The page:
Wednesday, 20 March 2013

Communist Cuba outsources!

Cuba is a beautiful country where I’ve been fortunate enough to spend some very enjoyable holidays.  Its coastline rivals those of the Maldives and Bahamas and it has a rich history and culture. Its people are warm, friendly and welcoming.  Interestingly, it was, for a short period, part of the British empire until we swapped it with Spain for Florida.  

Nowhere in the world can you replicate the atmosphere of a beautiful beach (or the rustic Floridita bar in Havana) and a live salsa band enjoyed with a factory-fresh Cohiba and a Havana Club mojito.

Cuba is also one of the last bastions of communism.  Pretty much everything is state-owned and there are many disgraceful restrictions placed on its population.  As is inevitably the case with communism, it’s a flawed and dying concept and in Cuba it’s only surviving thanks to Chinese and Venezuelan subsidy filling the vacuum left by the Soviets. 

The situation in Cuba is far from ideal and my fondness of the country is not an endorsement for what goes on there politically and socially.  Tourism helps the population in practical economic and lifestyle terms and I have no doubt the population seeing the freedoms of its visitors helped with the abolition of certain controls.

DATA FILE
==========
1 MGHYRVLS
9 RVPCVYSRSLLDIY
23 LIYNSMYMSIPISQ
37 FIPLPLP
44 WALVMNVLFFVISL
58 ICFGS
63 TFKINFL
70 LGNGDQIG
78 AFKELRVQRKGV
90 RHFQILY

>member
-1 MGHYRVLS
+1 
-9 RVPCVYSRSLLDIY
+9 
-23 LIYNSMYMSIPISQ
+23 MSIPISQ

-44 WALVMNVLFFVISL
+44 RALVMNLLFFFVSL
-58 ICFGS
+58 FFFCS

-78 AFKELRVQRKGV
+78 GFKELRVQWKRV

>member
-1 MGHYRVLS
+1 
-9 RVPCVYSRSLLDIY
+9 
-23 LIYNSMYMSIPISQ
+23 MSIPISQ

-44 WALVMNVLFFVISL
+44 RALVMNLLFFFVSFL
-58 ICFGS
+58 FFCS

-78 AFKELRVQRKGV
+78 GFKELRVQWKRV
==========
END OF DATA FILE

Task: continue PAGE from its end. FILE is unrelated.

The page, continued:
Things are starting to relax since Fidel Castro handed over power to his brother but, even when he was in charge, Cuba had the sense to outsource in an area where the state was not expert.

Cuba’s hotels are state-owned but even Fidel realised the state could not run them successfully.  So he outsourced the running of them to mainly Spanish and some French hotel chains that do a very good job.  Yes, that’s right, you heard me correctly: a communist country outsources a significant part of a major industry and the companies concerned give the state an income and make a profit for themselves!

If communist Cuba can see the benefits of outsourcing, where does that put Britain’s opponents of it on the political spectrum? 

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